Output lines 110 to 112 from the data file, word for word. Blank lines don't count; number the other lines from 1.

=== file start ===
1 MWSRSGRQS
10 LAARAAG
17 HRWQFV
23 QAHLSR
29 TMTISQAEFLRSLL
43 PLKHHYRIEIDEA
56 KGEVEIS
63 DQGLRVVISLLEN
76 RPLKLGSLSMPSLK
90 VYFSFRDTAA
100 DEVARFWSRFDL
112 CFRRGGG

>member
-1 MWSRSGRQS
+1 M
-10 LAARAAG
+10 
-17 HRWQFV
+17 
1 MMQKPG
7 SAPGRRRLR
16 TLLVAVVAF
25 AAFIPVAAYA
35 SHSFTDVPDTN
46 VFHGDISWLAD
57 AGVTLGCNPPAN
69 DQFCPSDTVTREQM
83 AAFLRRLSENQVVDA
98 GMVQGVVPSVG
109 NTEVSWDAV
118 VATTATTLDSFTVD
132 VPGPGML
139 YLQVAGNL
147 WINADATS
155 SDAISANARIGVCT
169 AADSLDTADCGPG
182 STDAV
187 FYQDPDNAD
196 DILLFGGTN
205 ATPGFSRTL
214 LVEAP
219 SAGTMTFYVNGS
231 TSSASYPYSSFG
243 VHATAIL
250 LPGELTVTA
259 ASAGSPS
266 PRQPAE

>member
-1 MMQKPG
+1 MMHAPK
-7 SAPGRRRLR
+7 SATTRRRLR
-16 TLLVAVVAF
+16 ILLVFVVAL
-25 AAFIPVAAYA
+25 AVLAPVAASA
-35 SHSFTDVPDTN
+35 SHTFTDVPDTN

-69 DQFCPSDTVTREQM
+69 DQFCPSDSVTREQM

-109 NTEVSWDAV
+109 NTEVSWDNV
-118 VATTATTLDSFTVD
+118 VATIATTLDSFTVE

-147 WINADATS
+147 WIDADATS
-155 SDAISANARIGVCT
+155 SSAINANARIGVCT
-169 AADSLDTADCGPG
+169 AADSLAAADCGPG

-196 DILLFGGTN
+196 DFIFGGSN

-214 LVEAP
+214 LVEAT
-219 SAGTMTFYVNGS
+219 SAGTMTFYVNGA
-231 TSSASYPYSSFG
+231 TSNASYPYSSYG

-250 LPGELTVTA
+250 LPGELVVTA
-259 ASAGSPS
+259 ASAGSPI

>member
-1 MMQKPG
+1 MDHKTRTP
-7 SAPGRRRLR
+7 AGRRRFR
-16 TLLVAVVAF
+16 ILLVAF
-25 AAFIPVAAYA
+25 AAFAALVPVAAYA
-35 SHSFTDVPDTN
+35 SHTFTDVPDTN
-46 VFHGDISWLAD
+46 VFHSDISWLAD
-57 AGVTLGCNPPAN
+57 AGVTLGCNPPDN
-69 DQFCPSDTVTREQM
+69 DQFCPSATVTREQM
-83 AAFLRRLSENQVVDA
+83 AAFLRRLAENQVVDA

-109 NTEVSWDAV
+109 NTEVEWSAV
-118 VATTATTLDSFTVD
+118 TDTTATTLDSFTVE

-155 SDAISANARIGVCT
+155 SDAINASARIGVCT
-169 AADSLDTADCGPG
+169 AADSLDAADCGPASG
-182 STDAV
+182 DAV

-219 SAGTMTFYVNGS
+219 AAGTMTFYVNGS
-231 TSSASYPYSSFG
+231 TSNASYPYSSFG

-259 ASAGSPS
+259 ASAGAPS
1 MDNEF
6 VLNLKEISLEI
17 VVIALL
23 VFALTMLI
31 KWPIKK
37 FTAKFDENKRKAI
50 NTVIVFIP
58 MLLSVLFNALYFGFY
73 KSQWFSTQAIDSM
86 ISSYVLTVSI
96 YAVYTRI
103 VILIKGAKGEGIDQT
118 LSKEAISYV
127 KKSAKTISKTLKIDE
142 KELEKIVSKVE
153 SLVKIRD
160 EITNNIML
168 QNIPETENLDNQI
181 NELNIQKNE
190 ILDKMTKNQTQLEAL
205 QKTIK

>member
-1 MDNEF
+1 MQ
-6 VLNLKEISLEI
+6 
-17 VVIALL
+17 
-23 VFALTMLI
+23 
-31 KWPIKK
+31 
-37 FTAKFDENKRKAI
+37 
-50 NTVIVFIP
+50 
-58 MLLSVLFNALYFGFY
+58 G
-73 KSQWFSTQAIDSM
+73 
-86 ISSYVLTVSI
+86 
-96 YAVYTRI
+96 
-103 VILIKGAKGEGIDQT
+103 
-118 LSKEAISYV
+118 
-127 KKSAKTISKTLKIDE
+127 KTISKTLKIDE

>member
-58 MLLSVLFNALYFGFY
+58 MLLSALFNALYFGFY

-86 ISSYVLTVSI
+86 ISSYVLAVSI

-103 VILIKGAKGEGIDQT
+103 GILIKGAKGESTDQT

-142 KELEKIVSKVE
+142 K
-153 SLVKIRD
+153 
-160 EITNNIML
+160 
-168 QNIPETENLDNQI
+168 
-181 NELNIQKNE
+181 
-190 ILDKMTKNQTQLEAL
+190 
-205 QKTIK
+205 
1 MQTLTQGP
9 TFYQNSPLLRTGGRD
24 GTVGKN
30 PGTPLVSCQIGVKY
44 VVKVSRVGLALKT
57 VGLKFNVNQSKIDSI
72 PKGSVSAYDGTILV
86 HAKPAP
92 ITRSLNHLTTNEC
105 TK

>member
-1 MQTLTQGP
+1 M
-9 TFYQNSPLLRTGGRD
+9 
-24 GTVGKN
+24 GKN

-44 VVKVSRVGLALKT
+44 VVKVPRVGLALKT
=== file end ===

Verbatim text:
-182 STDAV
+182 DAV

-219 SAGTMTFYVNGS